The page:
Recent federal budget debates routinely include threats about slashing higher education freebies. But in the latest round of congressional compromising, the rhetoric produced only a few nibbles around the edges of financial aid.
On campuses across the nation, there were fears of a wholesale reduction in the Pell Grant program that is the single largest source of free money for low-income college students. More than one in four students receives one of these grants, worth up to $5,550 a year.
While Congress left the maximum award intact for the 2012-13 school year, it did tinker with some of the rules governing eligibility. And it is suspending a program that eliminated some of the interest charged on federal student loans. Those relatively minor changes, along with a few others, have left financial aid experts relieved as they enter the new year.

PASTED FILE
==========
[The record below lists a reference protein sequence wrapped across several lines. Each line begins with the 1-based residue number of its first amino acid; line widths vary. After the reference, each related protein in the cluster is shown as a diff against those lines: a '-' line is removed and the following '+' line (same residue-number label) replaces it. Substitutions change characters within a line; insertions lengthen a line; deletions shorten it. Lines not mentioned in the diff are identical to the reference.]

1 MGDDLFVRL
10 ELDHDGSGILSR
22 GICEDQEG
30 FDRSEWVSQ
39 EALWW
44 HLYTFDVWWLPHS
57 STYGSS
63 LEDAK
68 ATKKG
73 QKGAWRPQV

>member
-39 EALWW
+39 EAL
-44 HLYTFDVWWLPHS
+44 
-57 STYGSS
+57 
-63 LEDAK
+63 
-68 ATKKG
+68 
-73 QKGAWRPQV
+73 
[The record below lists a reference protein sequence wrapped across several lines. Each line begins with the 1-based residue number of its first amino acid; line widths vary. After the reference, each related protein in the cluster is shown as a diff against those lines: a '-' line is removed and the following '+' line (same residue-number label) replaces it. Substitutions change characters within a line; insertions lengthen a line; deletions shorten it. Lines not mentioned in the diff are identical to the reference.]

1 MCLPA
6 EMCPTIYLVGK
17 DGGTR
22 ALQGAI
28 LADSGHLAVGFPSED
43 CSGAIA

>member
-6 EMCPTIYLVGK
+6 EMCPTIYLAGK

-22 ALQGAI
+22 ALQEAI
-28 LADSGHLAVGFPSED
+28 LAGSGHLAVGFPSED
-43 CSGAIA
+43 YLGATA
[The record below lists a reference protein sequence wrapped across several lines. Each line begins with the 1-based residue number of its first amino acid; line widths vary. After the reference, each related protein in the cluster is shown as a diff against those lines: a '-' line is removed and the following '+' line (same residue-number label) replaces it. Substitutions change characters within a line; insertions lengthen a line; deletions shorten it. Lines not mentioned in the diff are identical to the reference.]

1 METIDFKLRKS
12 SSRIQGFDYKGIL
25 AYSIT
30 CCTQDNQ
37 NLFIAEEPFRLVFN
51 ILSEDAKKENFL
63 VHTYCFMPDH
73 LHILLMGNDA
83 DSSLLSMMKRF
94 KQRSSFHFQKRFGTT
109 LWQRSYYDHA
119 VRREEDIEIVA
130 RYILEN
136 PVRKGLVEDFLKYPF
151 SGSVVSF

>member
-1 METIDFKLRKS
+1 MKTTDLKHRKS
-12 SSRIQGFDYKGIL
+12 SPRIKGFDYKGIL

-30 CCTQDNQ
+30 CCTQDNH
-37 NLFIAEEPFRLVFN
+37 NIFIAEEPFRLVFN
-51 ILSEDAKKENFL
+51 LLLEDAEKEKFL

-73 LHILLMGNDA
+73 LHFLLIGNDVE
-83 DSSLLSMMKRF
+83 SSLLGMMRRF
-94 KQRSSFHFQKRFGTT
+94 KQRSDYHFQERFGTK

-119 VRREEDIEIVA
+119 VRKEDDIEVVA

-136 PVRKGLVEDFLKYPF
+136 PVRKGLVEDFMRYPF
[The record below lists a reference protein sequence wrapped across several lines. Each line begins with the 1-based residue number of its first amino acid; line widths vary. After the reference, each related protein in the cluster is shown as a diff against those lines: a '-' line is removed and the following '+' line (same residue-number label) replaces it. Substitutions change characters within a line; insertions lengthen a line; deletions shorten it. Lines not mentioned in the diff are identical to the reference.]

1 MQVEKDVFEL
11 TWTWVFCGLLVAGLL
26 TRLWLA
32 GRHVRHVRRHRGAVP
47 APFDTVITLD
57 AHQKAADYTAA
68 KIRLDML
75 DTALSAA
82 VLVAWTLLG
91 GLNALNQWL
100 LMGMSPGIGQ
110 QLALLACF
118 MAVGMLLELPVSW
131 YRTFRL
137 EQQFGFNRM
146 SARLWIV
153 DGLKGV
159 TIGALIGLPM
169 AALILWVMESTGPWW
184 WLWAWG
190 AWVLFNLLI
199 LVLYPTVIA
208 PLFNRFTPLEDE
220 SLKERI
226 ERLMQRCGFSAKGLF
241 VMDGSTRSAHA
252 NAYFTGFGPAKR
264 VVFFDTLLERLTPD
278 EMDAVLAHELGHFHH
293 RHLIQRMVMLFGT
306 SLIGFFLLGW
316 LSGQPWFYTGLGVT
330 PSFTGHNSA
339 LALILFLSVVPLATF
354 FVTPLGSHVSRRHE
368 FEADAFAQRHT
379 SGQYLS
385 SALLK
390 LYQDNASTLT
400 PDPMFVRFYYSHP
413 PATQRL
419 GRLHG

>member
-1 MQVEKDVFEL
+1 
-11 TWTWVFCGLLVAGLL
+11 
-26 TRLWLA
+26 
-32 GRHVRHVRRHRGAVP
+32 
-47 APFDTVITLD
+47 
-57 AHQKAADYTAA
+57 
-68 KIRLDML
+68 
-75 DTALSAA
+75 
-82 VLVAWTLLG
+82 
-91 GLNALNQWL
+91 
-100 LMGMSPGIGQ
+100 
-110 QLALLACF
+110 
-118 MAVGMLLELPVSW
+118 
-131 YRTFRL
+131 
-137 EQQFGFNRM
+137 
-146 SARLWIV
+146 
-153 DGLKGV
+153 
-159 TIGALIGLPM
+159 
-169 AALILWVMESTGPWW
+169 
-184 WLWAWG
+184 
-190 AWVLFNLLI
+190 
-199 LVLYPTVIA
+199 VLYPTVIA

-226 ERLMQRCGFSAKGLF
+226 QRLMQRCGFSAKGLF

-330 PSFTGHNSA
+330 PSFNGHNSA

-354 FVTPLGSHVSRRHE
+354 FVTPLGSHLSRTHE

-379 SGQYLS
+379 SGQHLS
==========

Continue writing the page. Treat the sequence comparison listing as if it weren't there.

"I'm usually a person that's very skeptical, but this is not as bad as it could have been," said Faith Sandler, executive director of the Scholarship Foundation of St. Louis. "I think they're fairly reasonable."
Congress needed to plug a $1.3 billion gap in the Pell program, which has been growing for more than a decade as college enrollments have soared. There were 19.4 million applicants for the grants this year, compared with 9.5 million a decade earlier. Its annual price tag has risen from $10 billion in 2001 to an estimated $34.9 billion this year, according to the U.S. Department of Education.
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